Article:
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Seeking peace, Central African refugees turn out to vote


Seeking peace, Central African refugees turn out to vote

Thousands of refugees voted in Cameroon and the Republic of the Congo yesterday to choose a president in their home country
31 December 2015
A Central African Republic refugee casts her vote in Betou, Republic of Congo.

GADO BADZERE, Cameroon, Dec 31 (UNHCR) - Hawas was driven into exile from the Central African Republic (CAR) by violence. But determined to play a part in shaping her troubled country's future, she was among thousands of refugees who turned out to vote in absentia in presidential elections

"These elections bring hope for us because a new elected president could help restore peace and security," said Hawa, 32, who turned out to vote at a polling station set up in a school at the Gado Badzere refugee site in Cameroon on Wednesday (December 30).

More than 470,000 people have fled fighting in recent years in Central African Republic and sought safety in neighbouring Cameroon, Chad, the Republic of Congo, or ROC, and the Democratic Republic of the Congo. This includes some 220,000 who have fled since rebel groups overthrew then President Francois Bozize in 2013.

Some 115,151 refugees were eligible to vote in the election, nearly half of whom were registered to vote by the Electoral Commission. As well as those who cast votes in Cameroon, 3,742 refugees voted in ROC, 1,648 of them at Betou and Ikpembele, the main refugee hosting areas near the CAR border.

Voters were able to choose among more than two dozen candidates for president in an election that has been pushed back several times. The December 30 poll went ahead after a three-day postponement to allow officials deal with technical and organizational difficulties.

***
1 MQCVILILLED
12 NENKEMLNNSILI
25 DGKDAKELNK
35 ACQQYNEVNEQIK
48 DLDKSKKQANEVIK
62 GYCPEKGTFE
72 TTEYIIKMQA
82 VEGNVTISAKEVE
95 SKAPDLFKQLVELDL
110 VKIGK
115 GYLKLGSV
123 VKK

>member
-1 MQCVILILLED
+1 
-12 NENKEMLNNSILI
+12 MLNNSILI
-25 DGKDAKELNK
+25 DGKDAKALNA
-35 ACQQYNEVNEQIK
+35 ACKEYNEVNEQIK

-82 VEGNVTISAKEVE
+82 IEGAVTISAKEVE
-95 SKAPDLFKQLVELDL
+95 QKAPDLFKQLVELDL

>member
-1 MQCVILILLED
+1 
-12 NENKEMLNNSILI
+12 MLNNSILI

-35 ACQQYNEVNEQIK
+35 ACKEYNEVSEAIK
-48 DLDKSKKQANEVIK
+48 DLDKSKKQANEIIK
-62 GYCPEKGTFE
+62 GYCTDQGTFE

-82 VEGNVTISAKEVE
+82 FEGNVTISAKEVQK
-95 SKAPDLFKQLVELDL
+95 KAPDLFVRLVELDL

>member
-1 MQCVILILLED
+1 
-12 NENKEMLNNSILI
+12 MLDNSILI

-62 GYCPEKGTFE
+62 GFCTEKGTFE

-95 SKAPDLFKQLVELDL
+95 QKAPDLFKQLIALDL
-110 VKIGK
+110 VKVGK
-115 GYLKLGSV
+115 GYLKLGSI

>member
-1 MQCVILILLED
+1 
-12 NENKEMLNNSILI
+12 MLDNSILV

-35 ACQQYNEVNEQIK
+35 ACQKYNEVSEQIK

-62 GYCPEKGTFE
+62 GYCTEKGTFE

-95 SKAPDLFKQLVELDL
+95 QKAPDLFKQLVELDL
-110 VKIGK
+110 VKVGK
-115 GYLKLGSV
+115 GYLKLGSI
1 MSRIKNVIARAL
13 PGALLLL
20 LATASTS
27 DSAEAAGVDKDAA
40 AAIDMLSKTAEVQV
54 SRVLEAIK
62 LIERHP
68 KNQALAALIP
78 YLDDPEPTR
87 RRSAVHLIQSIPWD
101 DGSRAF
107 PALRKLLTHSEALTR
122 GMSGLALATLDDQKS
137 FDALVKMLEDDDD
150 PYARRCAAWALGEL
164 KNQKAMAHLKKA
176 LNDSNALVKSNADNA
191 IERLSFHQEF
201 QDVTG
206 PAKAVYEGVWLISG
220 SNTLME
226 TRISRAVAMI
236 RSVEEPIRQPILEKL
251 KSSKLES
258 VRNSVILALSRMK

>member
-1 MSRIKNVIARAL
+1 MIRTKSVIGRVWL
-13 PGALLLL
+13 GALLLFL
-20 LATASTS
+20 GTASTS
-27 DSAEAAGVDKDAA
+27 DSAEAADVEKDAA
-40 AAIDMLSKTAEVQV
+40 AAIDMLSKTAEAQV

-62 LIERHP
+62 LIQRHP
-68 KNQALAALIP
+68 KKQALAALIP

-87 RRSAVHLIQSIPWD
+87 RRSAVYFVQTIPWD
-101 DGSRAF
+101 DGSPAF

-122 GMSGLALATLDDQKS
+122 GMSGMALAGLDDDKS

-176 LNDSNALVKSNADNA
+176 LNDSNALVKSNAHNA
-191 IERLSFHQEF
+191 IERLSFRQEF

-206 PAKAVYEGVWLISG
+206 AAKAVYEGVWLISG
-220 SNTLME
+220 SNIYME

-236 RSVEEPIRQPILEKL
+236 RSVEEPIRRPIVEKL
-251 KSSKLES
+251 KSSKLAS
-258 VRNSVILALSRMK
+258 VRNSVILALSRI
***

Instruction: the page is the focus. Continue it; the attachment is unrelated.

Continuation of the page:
A bustle of activity much like a busy market prevailed at the polling centre in Gada Badzere. Many of those who voted said that they saw it as an opportunity for restoring peace and security in their country, regarded as a necessary condition for their safe return.

"For me the person who will be elected president doesn't matter. The most important is the return of peace," said Bouba, 50, a refugee who heads the Vigilante Committee, which helps keep order at Gado Badzere.

Some casting their votes in exile also hoped that the next president would be able to address other issues, among them providing compensation for property lost in the conflict, including houses and cattle.

"It's not only matter of return," said Bouba, who voted in the election. "But what shall we do over there? Where shall we go? All our properties were looted and plundered".

UNHCR's role in the election, in which parliamentary representatives were also up for selection, was strictly humanitarian and non-political. The agency informed refugees about the electoral process, facilitated their participation and helped ensure the voluntary nature of the electoral process in a safe environment.

When checking the electoral roles to vote, some refugees found they were not on a list drawn up by the Nation Election Authority, a CAR organization in charge of elections. However, all refugees eligible to do so were allowed to vote. Despite these relatively minor setbacks, the fact that thousands of succeeded in voting was seen as a success.

"Overall this election is important for refugees as they feel it as a sign of renewal, a sign of reconciliation in CAR. Refugees were ready to vote, they got mobilized very early in the morning to be able to vote" said Fode Baba Conde, a Field Coordinator for the UN Refugee Agency, UNHCR, in Cameroon.

By Djerassem Mbaiorem in Gado Badzere, Cameroon.

Additional reporting by Andreas Kirchhof in Kinshasa, Democratic Republic of Congo